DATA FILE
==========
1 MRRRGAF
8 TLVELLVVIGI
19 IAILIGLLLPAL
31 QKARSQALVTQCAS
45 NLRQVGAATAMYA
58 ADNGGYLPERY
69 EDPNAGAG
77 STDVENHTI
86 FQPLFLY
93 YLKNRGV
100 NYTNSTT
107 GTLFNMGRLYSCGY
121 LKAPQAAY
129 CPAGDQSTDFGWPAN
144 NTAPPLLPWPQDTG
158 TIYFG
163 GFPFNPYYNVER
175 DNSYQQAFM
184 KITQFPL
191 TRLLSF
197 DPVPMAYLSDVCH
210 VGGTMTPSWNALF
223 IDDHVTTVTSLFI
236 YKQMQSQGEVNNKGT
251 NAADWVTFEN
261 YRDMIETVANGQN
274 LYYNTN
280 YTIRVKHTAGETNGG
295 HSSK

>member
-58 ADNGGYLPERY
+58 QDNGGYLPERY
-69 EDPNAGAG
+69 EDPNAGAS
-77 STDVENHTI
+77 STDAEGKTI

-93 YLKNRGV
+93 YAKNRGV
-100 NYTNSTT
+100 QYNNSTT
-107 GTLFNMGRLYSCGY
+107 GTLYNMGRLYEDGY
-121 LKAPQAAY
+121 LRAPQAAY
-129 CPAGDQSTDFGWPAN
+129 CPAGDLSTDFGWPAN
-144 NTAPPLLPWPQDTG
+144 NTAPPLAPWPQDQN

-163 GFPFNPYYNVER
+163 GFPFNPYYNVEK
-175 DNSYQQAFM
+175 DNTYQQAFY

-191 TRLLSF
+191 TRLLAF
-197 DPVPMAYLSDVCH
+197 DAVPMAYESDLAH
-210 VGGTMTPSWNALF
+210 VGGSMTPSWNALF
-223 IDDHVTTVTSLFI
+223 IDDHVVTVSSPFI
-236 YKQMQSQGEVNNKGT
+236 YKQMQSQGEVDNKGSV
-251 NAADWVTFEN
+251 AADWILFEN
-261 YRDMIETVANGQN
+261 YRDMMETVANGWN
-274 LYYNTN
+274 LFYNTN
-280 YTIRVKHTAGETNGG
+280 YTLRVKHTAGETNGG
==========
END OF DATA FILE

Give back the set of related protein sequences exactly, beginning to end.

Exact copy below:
1 MRRRGAF
8 TLVELLVVIGI
19 IAILIGLLLPAL
31 QKARSQALVTQCAS
45 NLRQVGAATAMYA
58 ADNGGYLPERY
69 EDPNAGAG
77 STDVENHTI
86 FQPLFLY
93 YLKNRGV
100 NYTNSTT
107 GTLFNMGRLYSCGY
121 LKAPQAAY
129 CPAGDQSTDFGWPAN
144 NTAPPLLPWPQDTG
158 TIYFG
163 GFPFNPYYNVER
175 DNSYQQAFM
184 KITQFPL
191 TRLLSF
197 DPVPMAYLSDVCH
210 VGGTMTPSWNALF
223 IDDHVTTVTSLFI
236 YKQMQSQGEVNNKGT
251 NAADWVTFEN
261 YRDMIETVANGQN
274 LYYNTN
280 YTIRVKHTAGETNGG
295 HSSK

>member
-58 ADNGGYLPERY
+58 QDNGGYLPERY
-69 EDPNAGAG
+69 EDPNAGAS
-77 STDVENHTI
+77 STDAEGKTI

-93 YLKNRGV
+93 YAKNRGV
-100 NYTNSTT
+100 QYNNSTT
-107 GTLFNMGRLYSCGY
+107 GTLYNMGRLYEDGY
-121 LKAPQAAY
+121 LRAPQAAY
-129 CPAGDQSTDFGWPAN
+129 CPAGDLSTDFGWPAN
-144 NTAPPLLPWPQDTG
+144 NTAPPLAPWPQDQN

-163 GFPFNPYYNVER
+163 GFPFNPYYNVEK
-175 DNSYQQAFM
+175 DNTYQQAFY

-191 TRLLSF
+191 TRLLAF
-197 DPVPMAYLSDVCH
+197 DAVPMAYESDLAH
-210 VGGTMTPSWNALF
+210 VGGSMTPSWNALF
-223 IDDHVTTVTSLFI
+223 IDDHVVTVSSPFI
-236 YKQMQSQGEVNNKGT
+236 YKQMQSQGEVDNKGSV
-251 NAADWVTFEN
+251 AADWILFEN
-261 YRDMIETVANGQN
+261 YRDMMETVANGWN
-274 LYYNTN
+274 LFYNTN
-280 YTIRVKHTAGETNGG
+280 YTLRVKHTAGETNGG